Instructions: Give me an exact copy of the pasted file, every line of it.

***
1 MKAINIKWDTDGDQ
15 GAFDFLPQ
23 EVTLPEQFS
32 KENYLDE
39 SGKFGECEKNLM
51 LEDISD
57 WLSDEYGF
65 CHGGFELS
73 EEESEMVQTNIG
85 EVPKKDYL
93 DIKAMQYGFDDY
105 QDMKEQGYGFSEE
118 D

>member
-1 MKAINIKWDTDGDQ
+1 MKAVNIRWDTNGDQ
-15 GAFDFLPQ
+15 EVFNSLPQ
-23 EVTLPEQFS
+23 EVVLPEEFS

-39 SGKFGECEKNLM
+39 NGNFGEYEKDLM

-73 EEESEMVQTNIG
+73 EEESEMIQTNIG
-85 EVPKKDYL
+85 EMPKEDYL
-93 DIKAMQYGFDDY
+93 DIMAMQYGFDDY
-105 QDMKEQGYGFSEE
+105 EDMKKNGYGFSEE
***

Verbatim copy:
1 MKAINIKWDTDGDQ
15 GAFDFLPQ
23 EVTLPEQFS
32 KENYLDE
39 SGKFGECEKNLM
51 LEDISD
57 WLSDEYGF
65 CHGGFELS
73 EEESEMVQTNIG
85 EVPKKDYL
93 DIKAMQYGFDDY
105 QDMKEQGYGFSEE
118 D

>member
-1 MKAINIKWDTDGDQ
+1 MKAVNIRWDTNGDQ
-15 GAFDFLPQ
+15 EVFNSLPQ
-23 EVTLPEQFS
+23 EVVLPEEFS

-39 SGKFGECEKNLM
+39 NGNFGEYEKDLM

-73 EEESEMVQTNIG
+73 EEESEMIQTNIG
-85 EVPKKDYL
+85 EMPKEDYL
-93 DIKAMQYGFDDY
+93 DIMAMQYGFDDY
-105 QDMKEQGYGFSEE
+105 EDMKKNGYGFSEE